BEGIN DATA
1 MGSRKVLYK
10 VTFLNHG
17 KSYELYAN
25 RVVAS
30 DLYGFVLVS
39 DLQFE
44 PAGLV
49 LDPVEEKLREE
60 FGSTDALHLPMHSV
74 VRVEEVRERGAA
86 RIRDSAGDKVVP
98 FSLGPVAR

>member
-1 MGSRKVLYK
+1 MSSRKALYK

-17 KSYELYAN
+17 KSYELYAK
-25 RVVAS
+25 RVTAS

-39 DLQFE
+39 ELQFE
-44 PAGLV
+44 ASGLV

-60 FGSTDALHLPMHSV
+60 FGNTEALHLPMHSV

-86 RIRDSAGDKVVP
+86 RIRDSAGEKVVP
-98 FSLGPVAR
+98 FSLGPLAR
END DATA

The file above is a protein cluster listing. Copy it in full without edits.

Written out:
1 MGSRKVLYK
10 VTFLNHG
17 KSYELYAN
25 RVVAS
30 DLYGFVLVS
39 DLQFE
44 PAGLV
49 LDPVEEKLREE
60 FGSTDALHLPMHSV
74 VRVEEVRERGAA
86 RIRDSAGDKVVP
98 FSLGPVAR

>member
-1 MGSRKVLYK
+1 MSSRKALYK

-17 KSYELYAN
+17 KSYELYAK
-25 RVVAS
+25 RVTAS

-39 DLQFE
+39 ELQFE
-44 PAGLV
+44 ASGLV

-60 FGSTDALHLPMHSV
+60 FGNTEALHLPMHSV

-86 RIRDSAGDKVVP
+86 RIRDSAGEKVVP
-98 FSLGPVAR
+98 FSLGPLAR